Tag Archives | Palm Web OS

Good News for Android's User Interface?

All Things Digital’s John Paczkowksi, is reporting that Matias Duarte, the guy in charge of the user interface of Palm’s WebOS mobile operating system, has left Palm and appears to be headed to Google, presumably to work on Android. WebOS is the only phone OS that’s in the same league as Apple’s iPhone OS when it comes to general usability, so Duarte clearly knows what he’s doing.

I’ve said before that the one Android upgrade I most want isn’t tethering or automated translation or built-in music streaming–it’s an overhaul of the interface that makes the OS, core programs, and third-party apps more consistent, efficient, and enjoyable. If Duarte is charged with making something like that happen, he could work wonders.


Palm OS is Dead! Long Live Web OS!

Palm Pilot PreThis is news, but it’s anything but unexpected: Palm CEO Ed Colligan says that the company won’t be making any new devices that run the Palm OS. The operating system which was synonymous with the company for almost a decade and a half (even after Palm started making Windows Mobile devices, too) is going away, and the company will focus its OS energies on Web OS, which will debut in the Palm Pre smartphone.

I assume that there will be at least a few folks who will argue that Palm OS should have survived–hardcore Palm fans, maybe, and certainly at least some developers who make apps for the platform. But for many of us who are Palm users and admirers (past or present) the notion that Palm OS is giving way to Web OS isn’t just acceptable, it’s kind of delightful. It’s been painfully obvious for years that Palm OS was hopelessly antiquated, but until Palm unveiled the Pre last month, it wasn’t clear that it had any kind of viable strategy for replacing it.

Web OS doesn’t run Palm OS programs, and has only a few specific interface features which are pretty much the same as in Palm OS. But from what I’ve seen of it so far, it’s got the Palm DNA in spades. The philosophies behind the original PalmPilots are the same as those reflected in the Pre–it’s just that the technology that Palm can call on is unimaginably better than they were in the mid 1990s.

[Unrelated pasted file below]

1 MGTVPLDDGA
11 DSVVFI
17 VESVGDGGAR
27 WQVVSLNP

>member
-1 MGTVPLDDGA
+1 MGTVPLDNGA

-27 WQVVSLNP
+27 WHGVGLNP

I was a Palm fan for years; then I became someone who thought that chances were he’d never own another Palm device. Now I think I might again–and saying goodbye to the Palm OS is part of the remarkable rebirth that Palm now stands a reasonably good chance of pulling off.


Palm’s Spectacular Hail Mary: Pre Smartphone and WebOS Operating System

I’m going to have lots more to say about the demo of Palm’s upcoming Pre smartphone and WebOS that just ended here at CES in Las Vegas in a bit–but for now I’ll just link you to Ryan Block’s coverage at GDGT and share some photos I took. The device looks very impressive and the OS looks exceptional, and neither is an iPhone knockoff. It’s very dangerous to get too excited about a product based on a demo–and Palm is only saying the Pre will ship in the first half of this year (on Sprint). But this is by far the most impressive Palm demo I’ve seen since I first saw the original PalmPilot in 1995. If the Pre lives up to its unveiling today, it’s not hard to imagine being a huge hit and the beginning of a mobile platform that matters as much as the original Palm OS did in its day.

Photos after the jump…

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